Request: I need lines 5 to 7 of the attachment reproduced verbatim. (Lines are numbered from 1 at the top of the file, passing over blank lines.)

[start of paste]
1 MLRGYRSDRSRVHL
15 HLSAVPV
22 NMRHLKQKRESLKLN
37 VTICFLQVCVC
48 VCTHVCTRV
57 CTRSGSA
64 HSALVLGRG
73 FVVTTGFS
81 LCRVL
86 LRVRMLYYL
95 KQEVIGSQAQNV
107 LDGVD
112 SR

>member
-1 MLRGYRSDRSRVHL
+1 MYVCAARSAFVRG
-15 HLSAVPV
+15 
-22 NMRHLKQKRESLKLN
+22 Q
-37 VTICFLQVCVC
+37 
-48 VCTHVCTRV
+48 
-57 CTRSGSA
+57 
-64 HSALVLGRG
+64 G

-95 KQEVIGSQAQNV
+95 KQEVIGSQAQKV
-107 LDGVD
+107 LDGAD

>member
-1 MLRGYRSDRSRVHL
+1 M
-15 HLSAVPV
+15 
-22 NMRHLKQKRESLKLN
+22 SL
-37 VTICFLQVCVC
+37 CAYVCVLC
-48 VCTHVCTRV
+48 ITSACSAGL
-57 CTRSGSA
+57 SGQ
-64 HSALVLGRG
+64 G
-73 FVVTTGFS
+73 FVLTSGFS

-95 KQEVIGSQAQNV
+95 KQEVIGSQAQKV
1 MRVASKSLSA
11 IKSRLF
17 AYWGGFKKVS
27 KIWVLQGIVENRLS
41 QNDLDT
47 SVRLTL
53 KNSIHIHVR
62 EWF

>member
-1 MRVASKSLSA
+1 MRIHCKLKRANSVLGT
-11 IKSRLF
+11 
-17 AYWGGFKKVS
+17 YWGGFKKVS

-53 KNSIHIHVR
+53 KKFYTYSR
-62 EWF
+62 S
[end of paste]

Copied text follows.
48 VCTHVCTRV
57 CTRSGSA
64 HSALVLGRG